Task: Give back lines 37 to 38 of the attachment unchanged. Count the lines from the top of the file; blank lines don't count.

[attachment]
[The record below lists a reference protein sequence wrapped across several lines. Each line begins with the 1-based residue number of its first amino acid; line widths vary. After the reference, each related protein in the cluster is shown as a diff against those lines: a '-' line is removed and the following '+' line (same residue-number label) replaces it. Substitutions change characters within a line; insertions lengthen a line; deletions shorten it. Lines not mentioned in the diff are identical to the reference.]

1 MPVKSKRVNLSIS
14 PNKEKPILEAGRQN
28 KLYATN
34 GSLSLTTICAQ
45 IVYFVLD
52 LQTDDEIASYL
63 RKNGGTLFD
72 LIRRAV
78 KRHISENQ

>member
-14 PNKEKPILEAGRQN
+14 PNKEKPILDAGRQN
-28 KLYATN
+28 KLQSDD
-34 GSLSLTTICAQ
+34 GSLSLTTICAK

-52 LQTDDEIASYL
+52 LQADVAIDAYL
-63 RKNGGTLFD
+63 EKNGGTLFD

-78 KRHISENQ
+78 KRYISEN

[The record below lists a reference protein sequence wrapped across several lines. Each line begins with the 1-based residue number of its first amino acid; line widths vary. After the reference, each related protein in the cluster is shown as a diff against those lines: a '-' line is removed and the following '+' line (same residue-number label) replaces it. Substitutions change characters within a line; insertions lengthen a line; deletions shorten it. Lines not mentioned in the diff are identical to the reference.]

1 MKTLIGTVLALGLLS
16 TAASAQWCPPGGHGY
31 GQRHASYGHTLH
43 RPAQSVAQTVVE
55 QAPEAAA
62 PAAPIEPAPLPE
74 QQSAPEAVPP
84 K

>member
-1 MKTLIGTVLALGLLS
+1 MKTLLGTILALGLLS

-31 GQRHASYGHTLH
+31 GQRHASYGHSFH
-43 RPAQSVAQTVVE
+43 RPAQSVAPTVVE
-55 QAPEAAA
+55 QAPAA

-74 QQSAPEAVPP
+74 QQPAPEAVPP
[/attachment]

+31 GQRHASYGHSFH
-43 RPAQSVAQTVVE